Posts and beams present one of the most common challenges of basement renovations. But with a little help and some planning, your Virginia basement will turn out spacious and comfortable in spite of these architectural road blocks. It helps to look at the problem from a certain angle and consider the various solutions available.
Posts in Your Basement?
Depending on the size of your home, posts in the basement may be inevitable. These steel posts often support the main beam of your home, and as such, hold up the main floor and any other floors above that. Your contractor cannot simply knock them out. But with the right design, these posts can virtually disappear and leave your basement living space open and bright.
Choose from these popular ways of dealing with basement posts:
- Invest in a Double Beam – if the span does not exceed the distance allowed by local building code, you may be able to take out the post and replace the beam above with something larger. This process costs a fair amount and requires extensive renovation work. It may reduce the number of posts in larger basements or completely eliminate the posts in smaller homes, but you should weigh the value of this investment carefully before jumping in.
- Minimize the Post – using color to “paint out” the steel post, this method basically leaves the posts as is and blends the narrow towers into the space with matching tones. Use furniture placement to avoid awkward traffic and choose bright, neutral colors for both walls and posts.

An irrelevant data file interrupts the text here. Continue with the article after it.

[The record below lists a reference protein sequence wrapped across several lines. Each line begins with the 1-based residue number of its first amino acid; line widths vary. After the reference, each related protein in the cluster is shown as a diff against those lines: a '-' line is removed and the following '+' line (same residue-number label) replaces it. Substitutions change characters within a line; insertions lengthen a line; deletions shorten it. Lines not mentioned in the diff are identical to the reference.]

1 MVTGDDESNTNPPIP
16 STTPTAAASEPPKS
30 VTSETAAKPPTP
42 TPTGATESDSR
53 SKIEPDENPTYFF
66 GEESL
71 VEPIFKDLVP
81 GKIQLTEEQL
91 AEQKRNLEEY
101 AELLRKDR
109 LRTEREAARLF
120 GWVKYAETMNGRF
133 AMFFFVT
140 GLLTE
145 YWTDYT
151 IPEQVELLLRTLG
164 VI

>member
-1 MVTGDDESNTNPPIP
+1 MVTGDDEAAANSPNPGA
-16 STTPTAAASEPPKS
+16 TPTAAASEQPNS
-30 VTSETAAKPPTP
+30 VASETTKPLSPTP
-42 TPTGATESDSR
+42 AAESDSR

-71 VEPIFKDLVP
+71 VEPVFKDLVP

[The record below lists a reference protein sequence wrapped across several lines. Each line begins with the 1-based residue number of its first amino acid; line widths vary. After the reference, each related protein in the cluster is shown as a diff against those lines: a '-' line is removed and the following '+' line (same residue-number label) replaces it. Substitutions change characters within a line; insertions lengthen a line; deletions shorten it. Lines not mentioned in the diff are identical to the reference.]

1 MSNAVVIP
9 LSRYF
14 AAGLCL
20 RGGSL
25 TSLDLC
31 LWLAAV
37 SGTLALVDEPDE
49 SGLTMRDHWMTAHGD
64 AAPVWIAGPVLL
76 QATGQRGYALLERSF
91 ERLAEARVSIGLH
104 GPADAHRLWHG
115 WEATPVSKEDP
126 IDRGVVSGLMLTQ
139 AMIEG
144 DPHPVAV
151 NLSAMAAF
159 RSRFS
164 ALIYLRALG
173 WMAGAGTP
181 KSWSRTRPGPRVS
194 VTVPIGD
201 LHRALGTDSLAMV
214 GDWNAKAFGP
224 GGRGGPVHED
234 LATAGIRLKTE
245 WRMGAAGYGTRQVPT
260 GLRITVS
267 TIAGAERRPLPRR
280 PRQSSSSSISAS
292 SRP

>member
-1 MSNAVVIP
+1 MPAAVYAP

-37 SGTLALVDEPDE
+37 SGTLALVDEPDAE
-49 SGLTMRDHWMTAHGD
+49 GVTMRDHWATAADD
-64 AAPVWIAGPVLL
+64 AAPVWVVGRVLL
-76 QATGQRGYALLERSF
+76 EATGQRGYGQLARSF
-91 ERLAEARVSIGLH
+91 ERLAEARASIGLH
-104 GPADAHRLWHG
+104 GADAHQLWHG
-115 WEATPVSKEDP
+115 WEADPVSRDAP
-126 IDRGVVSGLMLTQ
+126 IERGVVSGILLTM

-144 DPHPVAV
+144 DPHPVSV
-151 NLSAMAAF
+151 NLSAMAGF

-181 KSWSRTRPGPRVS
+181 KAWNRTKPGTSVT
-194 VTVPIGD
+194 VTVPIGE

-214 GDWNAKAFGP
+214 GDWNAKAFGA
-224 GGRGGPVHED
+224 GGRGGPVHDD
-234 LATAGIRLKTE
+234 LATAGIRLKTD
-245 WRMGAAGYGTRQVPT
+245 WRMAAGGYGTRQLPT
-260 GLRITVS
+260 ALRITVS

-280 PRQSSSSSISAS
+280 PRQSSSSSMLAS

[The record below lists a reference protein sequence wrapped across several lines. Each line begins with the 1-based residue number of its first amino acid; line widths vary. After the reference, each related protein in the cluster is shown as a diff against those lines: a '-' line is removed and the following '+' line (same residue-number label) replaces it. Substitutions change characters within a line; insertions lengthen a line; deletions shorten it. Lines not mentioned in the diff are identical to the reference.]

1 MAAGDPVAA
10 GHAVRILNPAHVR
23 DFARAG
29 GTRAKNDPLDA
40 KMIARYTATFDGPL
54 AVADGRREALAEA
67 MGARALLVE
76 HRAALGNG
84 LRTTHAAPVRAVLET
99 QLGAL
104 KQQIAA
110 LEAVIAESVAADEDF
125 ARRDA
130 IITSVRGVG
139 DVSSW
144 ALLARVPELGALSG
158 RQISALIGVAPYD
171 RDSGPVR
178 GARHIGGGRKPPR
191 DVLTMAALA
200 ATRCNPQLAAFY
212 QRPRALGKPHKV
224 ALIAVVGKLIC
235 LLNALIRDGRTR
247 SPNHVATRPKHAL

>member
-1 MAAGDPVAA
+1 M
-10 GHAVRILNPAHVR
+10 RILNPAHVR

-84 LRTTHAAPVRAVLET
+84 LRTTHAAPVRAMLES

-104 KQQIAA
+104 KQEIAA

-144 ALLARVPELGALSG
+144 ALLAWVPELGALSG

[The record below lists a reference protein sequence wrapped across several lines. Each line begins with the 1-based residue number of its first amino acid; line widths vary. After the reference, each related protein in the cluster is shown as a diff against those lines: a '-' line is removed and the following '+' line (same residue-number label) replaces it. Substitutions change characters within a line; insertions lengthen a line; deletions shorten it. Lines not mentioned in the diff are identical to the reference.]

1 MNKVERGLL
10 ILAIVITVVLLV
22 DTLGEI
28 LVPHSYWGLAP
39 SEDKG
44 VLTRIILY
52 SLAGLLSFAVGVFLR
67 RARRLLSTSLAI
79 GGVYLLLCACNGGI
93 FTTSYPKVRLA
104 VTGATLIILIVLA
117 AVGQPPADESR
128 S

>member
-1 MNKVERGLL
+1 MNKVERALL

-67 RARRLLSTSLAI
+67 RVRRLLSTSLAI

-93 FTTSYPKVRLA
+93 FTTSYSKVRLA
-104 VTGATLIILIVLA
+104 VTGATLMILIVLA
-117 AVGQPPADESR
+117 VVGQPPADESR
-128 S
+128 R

- Build the Post Into the Room – incorporate the posts into shelving, half-walls, arches and other basement features to ensure these structural components blend. This won’t work as well with an open concept floor plan, but if you can use the posts as part of the architectural design, they cease to be eyesores and fade into the background of your Virginia basement.
- Decorate the Posts – if you do not like the look of minimized posts (left in their natural state as smooth, steel posts) and cannot build them in, consider decorating your posts. Some homeowners use trim and molding to create an old world feel, while others opt for more modern appeal and use bamboo slats or soft fabrics to enhance the appearance of the basement posts, making them almost stand out as decor pieces.
Low Ceiling Beams in Your Basement?
Posts are often accompanied by low areas on your basement ceiling, commonly known as bulkheads. Duct work, plumbing and framing for the space above create these challenges that could potentially make your basement space darker and less roomy. And it can be tricky or expensive to remove them.
One of the easiest ways to hide low ceiling beams is with color. Use a bright white ceiling paint (matte finish works well) on the entire room and make sure to eliminate lines near the bulkhead. All corners and seams should be a continuous color to allow the lower areas to fade away. A visual trick that will not add height to the area, painting out makes the overall space feel lighter and more open.
Dealing with basement posts and low ceiling beams in your Virginia basement can be challenging. Ask your basement contractor about the easiest, most attractive ways to handle these design issues and be creative. The solution may be cheaper and more appealing than you think.